Chuck Berry — And the Whole First Wave of Rock and Rollers — Have a Right To Be Pissed

Can’t be said often enough about a peculiar phenomenon I have never understood. The sex-terrified reactionaries of the ’50s wanted rock and roll to just go away — by banning if necessary. Send that monster Elvis into the Army. Send that threat to white women Chuck Berry to jail.

And damned if it didn’t work in a funhouse-mirror way. The rock of the British Invasion and later (up to a point) is annoyingly present (just consider the nonstop soundtrack we had to put up with while the car was worked on this Sat. — maybe the single most painful part was the inclusion of “I Wanna Be Sedated” like it was the hit it shoulda been). But the whole original wave of rockers is neglected except for oldies moments.

C’mon everybody (ahem), you can program that stuff right in with the Boss and related acts.

Rock and Roll Goes Fatherless — R.I.P.: Chuck Berry

Here’s an early mention pointing out an overlooked disc from a box every pop music fan should have.

My three all-time vinyl picks for Chuck B.

Still play him at least two-three times a year. Hasn’t aged a second.

Excellent Jon Pareles obit contains a fundamental insight about Berry: he knew what his audience wanted before they did.

R.I.P. Alan Aldridge

Now that I’ve gone through this very classy artist retrospective. (Though it’s certainly better with images than words.) I understand more about the zoomonie of ’60s graphics and, what happened to the guy who oversaw the Beatles Illustrated Lyrics books. That, yeah, were kinda a graphic guide to how to think hippie for hicks out where.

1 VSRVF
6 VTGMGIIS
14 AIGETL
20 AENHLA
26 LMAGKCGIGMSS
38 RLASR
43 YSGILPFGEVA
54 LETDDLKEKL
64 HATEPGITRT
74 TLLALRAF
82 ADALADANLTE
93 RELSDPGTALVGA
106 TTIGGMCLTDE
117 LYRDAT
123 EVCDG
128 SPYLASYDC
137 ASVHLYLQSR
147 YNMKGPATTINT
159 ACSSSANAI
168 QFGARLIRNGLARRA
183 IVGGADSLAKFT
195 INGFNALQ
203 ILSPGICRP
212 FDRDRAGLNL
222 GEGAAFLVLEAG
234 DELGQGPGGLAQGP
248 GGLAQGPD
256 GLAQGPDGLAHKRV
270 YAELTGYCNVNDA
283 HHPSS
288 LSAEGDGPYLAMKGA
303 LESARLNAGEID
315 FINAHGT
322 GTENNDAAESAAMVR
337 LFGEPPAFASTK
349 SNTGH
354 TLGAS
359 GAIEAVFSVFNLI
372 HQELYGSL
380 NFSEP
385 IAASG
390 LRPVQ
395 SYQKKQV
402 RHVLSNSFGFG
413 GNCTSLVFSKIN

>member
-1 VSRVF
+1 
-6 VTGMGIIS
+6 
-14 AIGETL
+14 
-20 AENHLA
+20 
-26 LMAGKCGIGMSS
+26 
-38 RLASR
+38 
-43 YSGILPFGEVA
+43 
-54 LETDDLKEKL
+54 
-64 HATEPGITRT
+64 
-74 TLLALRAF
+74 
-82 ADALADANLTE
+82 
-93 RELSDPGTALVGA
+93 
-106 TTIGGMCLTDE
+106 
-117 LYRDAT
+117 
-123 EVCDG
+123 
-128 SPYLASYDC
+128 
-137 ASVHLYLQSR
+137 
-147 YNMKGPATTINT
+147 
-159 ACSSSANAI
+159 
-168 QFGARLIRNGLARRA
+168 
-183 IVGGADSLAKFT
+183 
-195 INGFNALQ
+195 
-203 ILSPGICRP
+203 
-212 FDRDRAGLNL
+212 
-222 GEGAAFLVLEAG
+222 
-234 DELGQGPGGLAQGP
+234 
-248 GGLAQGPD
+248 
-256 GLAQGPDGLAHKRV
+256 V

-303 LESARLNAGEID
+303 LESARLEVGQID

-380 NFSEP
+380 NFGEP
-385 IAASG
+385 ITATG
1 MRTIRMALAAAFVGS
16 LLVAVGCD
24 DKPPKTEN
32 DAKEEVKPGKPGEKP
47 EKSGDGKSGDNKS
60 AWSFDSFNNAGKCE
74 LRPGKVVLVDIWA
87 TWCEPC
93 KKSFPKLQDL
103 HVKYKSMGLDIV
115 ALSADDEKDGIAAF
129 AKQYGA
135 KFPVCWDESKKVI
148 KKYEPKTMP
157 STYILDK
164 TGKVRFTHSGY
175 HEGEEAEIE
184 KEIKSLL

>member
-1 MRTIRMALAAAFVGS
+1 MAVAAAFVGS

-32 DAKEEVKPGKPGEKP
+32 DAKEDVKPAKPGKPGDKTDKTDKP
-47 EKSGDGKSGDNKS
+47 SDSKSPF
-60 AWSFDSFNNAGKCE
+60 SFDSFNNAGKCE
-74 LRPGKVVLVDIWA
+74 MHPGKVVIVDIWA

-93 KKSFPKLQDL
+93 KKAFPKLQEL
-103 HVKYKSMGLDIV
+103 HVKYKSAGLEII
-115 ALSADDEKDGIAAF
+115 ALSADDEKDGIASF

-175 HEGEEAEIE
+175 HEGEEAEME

Grab some volume by Aldridge, I say. But there is an unfortunate turn that explains why he dropped out of sight-line like a lot of other LSD lights. He was enormously influenced by Alice-in-Wonderland illustrator John Tenniel. At his best in the Brit-Invasion and after years, Aldridge was a blown-wild eruption from Tenniel. And then the second act didn’t show up. He settled into childrens’ books illustration that were plenty charming but that also seemed like mere updated versions of Tenniel. Oh, well.

Once More, the Importance of Selection and Sequence Knocks Me Over

Re-discovered a retrospective anthology from last year collecting a particular style of pop from a particular small country — realized it was the same style and same country to which I am now devoting serious review energy for a new collection.

How could I not remember the earlier collection?

Well, there’s virtually no overlap in performers and while the 2016 anthology makes the style sound charming enough, it also brands it as minor — a musical footnote.

The new anthology makes the same type of music sound exciting, nearly essential.

Shouldn’t be surprised by this — after all, lots of garage-rock collections are for compulsive specialists only. Then there’s Nuggets.